Thus the feeling I sometimes have – which all of us who work closely with aphasiacs have – that one cannot lie to an aphasiac. He cannot grasp your words, and so cannot be deceived by them; but what he grasps he grasps with infallible precision, namely the expression that goes with the words, that total, spontaneous, involuntary expressiveness which can never be simulated or faked, as words alone can, all too easily. ... And what dogs can do here, aphaisacs do too, and at a human and immeasurably superior level. 'One can lie with the mouth,' Nietzsche writes, 'but with the accompanying grimace one nevertheless tells the truth.' To such a grimace, to any falsity or impropriety in bodily appearance or posture, aphasiacs are preternaturally sensitive. And if they cannot see one – this is especially true of our blind aphasiacs – they have an infallible ear for every vocal nuance, the tone, the rhythm, the cadences, the music, the subtlest modulations, inflections, intonations, which can give – or remove – verisimilitude to or from a man's voice. ...

Among the patients with tonal agnosia on our aphasia ward who also listened to the President's speech was Emily D., ... A former English teacher, and poetess of some repute, with an exceptional feeling for language, and strong powers of analysis and expression, Emily D. was able to articulate the opposite situation – how the Presidents speech sounded to someone with tonal agnosia. Emily D. could no longer tell if a voice was angry, cheerful, sad – whatever. Since voices now lacked expression, she had to look at people's faces, their postures and movements when they talked, and found herself doing so with care, an intensity, she had never shown before... Emily D. also listened, stony faced, so the President's speech, bringing to it a strange mixture of enhanced and defective perceptions – precisely the opposite mixture of those of our aphasiacs. It did not move her – no speech now moved her – and all that was evocative, genuine or false, completely passed her by. Deprived of emotional reaction, was she then (like the rest of us) transported or taken in? By no means. 'He is not cogent,' she said. “He does not speak good prose. His word-use is improper. Either he is brain-damaged, or he has something to conceal.' Thus the President's speech did not work for Emily D. either, due to her enhanced sense of formal language use, propriety of prose, any more than it worked for our aphasiacs, with their word-deafness but enhanced sense of tone.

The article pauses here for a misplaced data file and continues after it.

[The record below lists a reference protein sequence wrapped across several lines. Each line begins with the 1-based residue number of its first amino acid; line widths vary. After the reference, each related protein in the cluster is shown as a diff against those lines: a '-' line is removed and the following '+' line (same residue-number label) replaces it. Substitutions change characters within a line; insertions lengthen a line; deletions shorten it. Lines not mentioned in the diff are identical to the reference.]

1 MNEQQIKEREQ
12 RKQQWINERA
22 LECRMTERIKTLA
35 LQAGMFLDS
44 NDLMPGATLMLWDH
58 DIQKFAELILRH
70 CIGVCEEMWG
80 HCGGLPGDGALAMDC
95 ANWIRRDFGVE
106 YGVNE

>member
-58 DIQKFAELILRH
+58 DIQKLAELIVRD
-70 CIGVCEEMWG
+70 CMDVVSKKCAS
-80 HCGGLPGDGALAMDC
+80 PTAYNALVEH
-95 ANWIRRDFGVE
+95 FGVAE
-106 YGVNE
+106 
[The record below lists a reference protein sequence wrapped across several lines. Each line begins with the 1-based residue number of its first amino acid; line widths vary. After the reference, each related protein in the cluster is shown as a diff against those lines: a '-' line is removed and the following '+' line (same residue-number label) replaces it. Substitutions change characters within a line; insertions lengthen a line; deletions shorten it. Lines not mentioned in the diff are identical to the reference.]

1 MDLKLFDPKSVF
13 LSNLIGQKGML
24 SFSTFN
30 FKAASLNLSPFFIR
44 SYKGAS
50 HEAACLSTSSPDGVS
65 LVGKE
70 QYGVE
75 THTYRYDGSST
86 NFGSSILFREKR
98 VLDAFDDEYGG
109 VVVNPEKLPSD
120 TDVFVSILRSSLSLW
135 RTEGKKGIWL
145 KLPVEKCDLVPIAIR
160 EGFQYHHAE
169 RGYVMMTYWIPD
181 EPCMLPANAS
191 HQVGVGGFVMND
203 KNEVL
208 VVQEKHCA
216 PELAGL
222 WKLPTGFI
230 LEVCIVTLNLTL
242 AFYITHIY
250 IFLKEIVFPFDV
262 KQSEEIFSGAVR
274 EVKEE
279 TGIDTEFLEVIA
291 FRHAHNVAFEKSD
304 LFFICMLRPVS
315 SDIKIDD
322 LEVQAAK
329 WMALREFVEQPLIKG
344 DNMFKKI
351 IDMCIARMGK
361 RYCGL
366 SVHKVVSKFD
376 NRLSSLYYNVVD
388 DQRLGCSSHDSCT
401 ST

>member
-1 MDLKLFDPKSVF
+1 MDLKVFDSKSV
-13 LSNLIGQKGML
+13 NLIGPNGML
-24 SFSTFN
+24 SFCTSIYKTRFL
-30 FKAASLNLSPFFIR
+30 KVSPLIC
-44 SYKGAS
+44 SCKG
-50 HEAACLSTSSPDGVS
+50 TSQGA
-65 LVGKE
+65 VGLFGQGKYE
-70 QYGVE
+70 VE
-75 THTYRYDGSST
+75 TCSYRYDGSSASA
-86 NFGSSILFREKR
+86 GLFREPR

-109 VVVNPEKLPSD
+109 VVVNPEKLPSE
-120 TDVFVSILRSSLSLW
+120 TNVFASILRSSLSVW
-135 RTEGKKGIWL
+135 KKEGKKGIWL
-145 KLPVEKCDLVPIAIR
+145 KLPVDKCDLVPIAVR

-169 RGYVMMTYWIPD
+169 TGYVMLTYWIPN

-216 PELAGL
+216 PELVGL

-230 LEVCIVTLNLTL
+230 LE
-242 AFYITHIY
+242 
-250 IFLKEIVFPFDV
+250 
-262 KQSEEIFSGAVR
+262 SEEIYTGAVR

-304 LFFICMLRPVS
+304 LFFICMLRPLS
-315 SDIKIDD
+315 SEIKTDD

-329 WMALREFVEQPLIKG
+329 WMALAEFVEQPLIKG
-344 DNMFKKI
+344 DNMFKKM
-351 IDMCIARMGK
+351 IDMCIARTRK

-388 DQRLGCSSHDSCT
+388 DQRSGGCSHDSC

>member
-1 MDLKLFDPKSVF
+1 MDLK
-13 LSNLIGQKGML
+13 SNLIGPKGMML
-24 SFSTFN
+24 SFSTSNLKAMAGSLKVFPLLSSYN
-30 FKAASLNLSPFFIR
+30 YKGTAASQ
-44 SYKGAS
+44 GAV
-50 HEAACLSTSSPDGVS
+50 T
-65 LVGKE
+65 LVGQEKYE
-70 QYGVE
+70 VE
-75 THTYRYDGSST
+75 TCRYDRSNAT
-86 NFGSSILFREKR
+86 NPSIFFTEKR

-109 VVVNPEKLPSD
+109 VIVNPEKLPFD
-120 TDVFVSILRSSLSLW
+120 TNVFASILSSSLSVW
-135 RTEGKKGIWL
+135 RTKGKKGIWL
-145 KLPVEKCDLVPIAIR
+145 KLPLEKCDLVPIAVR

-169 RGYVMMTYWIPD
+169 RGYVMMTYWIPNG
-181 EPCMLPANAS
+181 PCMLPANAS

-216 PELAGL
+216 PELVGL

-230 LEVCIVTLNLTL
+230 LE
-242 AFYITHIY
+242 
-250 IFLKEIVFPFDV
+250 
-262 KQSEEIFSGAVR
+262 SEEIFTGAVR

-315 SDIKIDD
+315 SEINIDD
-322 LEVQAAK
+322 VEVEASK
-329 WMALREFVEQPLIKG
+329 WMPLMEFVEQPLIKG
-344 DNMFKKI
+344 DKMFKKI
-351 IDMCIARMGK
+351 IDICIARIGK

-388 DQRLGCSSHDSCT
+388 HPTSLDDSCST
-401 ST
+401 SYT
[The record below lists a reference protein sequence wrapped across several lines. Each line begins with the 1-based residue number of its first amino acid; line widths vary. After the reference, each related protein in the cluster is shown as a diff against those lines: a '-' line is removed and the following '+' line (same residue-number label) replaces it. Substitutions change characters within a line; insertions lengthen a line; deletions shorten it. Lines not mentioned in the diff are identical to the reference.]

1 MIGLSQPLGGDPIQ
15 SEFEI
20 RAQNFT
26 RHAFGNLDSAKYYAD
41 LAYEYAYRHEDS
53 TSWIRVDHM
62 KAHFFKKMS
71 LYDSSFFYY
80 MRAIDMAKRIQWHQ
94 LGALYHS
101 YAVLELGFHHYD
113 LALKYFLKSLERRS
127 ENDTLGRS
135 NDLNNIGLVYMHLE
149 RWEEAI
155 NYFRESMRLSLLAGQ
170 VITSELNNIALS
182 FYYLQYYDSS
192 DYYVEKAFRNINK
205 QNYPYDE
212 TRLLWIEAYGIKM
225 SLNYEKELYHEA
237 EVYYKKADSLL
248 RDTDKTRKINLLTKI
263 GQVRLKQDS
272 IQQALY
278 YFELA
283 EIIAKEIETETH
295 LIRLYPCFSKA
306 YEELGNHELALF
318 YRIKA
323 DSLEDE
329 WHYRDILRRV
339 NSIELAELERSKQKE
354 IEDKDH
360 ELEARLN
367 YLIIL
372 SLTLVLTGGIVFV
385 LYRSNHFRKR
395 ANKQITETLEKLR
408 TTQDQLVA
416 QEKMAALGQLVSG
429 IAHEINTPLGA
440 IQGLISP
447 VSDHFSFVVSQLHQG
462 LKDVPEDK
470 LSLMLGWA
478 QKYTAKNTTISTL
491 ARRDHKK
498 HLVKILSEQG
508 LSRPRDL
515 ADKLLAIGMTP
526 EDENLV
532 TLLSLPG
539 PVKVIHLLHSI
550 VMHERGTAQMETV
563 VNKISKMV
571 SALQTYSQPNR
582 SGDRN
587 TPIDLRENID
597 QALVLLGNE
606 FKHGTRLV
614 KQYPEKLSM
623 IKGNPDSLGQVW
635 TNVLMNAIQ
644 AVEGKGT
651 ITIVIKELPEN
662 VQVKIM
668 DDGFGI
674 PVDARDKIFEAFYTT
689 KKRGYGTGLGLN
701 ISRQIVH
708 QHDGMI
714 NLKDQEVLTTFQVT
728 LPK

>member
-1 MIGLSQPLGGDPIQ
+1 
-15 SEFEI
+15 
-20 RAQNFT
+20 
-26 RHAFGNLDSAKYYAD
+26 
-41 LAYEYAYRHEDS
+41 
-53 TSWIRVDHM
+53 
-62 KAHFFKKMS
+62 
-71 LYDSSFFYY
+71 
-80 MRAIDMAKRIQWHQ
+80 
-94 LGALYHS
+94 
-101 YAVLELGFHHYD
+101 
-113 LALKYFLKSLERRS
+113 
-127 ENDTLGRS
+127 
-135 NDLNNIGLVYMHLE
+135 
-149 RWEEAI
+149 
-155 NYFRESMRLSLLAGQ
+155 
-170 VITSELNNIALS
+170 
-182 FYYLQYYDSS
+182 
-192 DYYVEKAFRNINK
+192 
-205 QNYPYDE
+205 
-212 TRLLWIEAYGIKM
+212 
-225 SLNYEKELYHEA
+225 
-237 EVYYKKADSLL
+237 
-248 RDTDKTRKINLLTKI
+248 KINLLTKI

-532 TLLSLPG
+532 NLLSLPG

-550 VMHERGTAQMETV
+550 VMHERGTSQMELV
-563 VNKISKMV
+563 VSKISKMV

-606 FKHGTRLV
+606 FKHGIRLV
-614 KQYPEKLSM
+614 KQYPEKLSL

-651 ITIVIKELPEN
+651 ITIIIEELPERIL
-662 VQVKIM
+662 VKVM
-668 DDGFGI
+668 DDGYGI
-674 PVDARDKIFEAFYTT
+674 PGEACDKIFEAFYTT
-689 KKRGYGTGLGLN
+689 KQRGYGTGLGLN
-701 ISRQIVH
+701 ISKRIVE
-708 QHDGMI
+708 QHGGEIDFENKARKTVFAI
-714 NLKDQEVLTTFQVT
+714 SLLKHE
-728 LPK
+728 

Here then was the paradox of the President's speech. We normals – aided, doubtless, by our wish to be fooled – were well and truly fooled. ... And so cunningly was deceptive word-use combined with deceptive tone, that only the brain-damaged remained intact, undeceived.
This is sobering comment: with reference to my earlier article 'Evaluating teachers and healers ~ spirituality and healing vs delusion and chaos', Bill Hamilton and I both hold the same view: that it can take quite some time to be sure that a teacher, healer or guru type is genuine, that saints and those who masquerade as such can appear virtually indistinguishable, yet we read here that some of those who might be considered far less mentally competent than ourselves get it in one shot.  Have we become so inured to the partial truths we come across in everyday life that we have lost our ability to recognise the truth when it's right under our noses?  It would seem so.  This other view is certainly illuminating, but given the limitations that most of us have, I still hold that taking time to arrive at our own verdicts is the best course.  It does also show how worthwhile it can be to listen to other people's points of view, including those whom you might not expect to have this level of insight.